|Historical Region of Western India
|Guhil State established:||AD 734|
|Dynasties||Moris (up to AD 734)
|Historical capitals||Chittorgarh, Udaipur|
Mewar/Mewad (मेवाड़), is a region of south-central Rajasthan state in western India. It includes the present-day districts of Bhilwara, Chittorgarh, Rajsamand, Udaipur and some parts of Gujarat and Madhya Pradesh and Harayana.
It was originally called Medhpaat and Lord Shiva (Ekling Nath) is called The King of Mewar. So Shiva is also called Medhpateshwar (Lord of Medhpaat). Over time, Medhpath became Mewar. The Mewar region it includes lies between the Aravali Range to the northwest, Ajmer to the north, Gujarat and the Vagad region of Rajasthan to the south, the Malwa region of Madhya Pradesh state to the southeast and the Hadoti region of Rajasthan to the east.
The northern part of Mewar is a gently sloping plain, drained by the Bedach and Banas River and its tributaries, which empty northwest into the Chambal River, a tributary of the Yamuna River. The southern part of the region is hilly, and marks the divide between the Banas and its tributaries and the headwaters of the Sabarmati and Mahi rivers and their tributaries, which drain south into the Gulf of Khambhat through Gujarat state. The Aravalli Range, which forms the northwestern boundary of the region, is composed mostly of sedimentary rocks, like marble and Kota Stone, which has traditionally been an important construction material.
The region is part of the Kathiawar-Gir dry deciduous forests' ecoregion. Protected areas include the Jaisamand Wildlife Sanctuary, the Kumbhalgarh Wildlife Sanctuary, the Bassi Wildlife Sanctuary and the Sita Mata Wildlife Sanctuary.
Mewar has a tropical climate. Rainfall averages 660 mm/year, and is generally higher in the southwest and lower in the northeast of the region. Over 90% of the rain typically falls in the period June to September every year, during the southwest monsoon.
The state of Mewar was founded around 530; later it would also, and ultimately predominantly, called Udaipur after the name of the capital. When Udaipur State joined the Indian Union in 1949 it had been ruled by the Chattari Rajputs of Mori Guhilot Parihar and Sisodia dynasties for over 1,400 years.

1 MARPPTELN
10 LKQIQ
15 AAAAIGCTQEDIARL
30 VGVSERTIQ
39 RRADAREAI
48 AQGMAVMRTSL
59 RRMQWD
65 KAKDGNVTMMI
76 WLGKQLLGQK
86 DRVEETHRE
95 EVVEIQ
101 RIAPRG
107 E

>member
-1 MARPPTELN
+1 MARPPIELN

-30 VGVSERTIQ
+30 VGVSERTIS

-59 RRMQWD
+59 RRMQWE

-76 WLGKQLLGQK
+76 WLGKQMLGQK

The economy of the Mewar region relies primarily on tourism, the marble and stone industry, mining, handicrafts, zinc smelters, cement and tyre factories, as well as agriculture. Major crops include maize, groundnut, soybean, wheat, and mustard. Opium is also grown in the adjoining regions of the southeast (Pratapgarh and Nimbahera). Fishery also thrives in the region's various lakes, supported by a government fisheries department.
- The massive Chittorgarh hilltop fort is one of the main tourist attractions of Mewar. The fort is a depiction of Rajput culture and values. It stands on a 2.4 square kilometre site on an 180 m high hill that rises rapidly from the plains below. The fort was sacked thrice by a stronger enemy. The first sacking occurred in 1303 by Alauddin Khilji. In 1535 Bahadur Shah of Gujarat besieged the fort, causing the women to commit Jauhar. In 1568 Mughal emperor Akbar razed the fort to rubble and once again the history repeated itself. In 1616 Mughal emperor Jehangir restored the fort to the Rajputs, but it was not resettled.
- Udaipur, also known as the city of lakes, is a world famous and a very popular tourist destination with its grand palaces, lakes, temples, gardens and narrow lanes.
- The Lake Palace is a palace inaugurated in 1746, completely made of marble, and situated in the middle of Lake Pichola. In recent years Lake Pichola has experienced drought conditions.
- Jaisamand Lake
- Udaisagar lake
- Fatehsagar lake
- Shilpgram, a village northwest of Udaipur, hosts a crafts fair every year, which is one of the largest in India.
- Eklingji, a temple dedicated to Lord Shiva, the ruling deity of Mewar.
- Keshariaji, a temple of Rishabhdev.
- Nathdwara, a temple of Lord Shrinathji, one of the most important pilgrimage sites of India.
- Haldighati, a mountain pass in Rajsamand district that hosted the battle between Rana Pratap Singh and the Mughal emperor Akbar.
- Kumbhalgarh, a 15th-century fortress, built by Rana Kumbha, with 36 kilometres of walls. Over 360 temples are within the fort. It also has a wildlife sanctuary.
- Charbhuja Temple, dedicated to Lord Vishnu.
- Rajsamand, a huge lake near Rajsamand city, from which the city derives its name.
- The Ranakpur village is home to one of the most important Jain temples, which escaped the Mughal emperor Aurangzeb's efforts to destroy Hindu and Jain temples, because it is hidden in a geographically difficult terrain.
- Mewar through the ages, by D. L. Paliwal. Sahitya Sansthan, Rajasthan Vidyapeeth, 1970
- The Kingdom of Mewar: great struggles and glory of the world's oldest ruling dynasty, by Irmgard Meininger. D.K. Printworld, 2000. ISBN 81-246-0144-5.
- Costumes of the rulers of Mewar: with patterns and construction techniques, by Pushpa Rani Mathur. Abhinav Publications, 1994. ISBN 81-7017-293-4.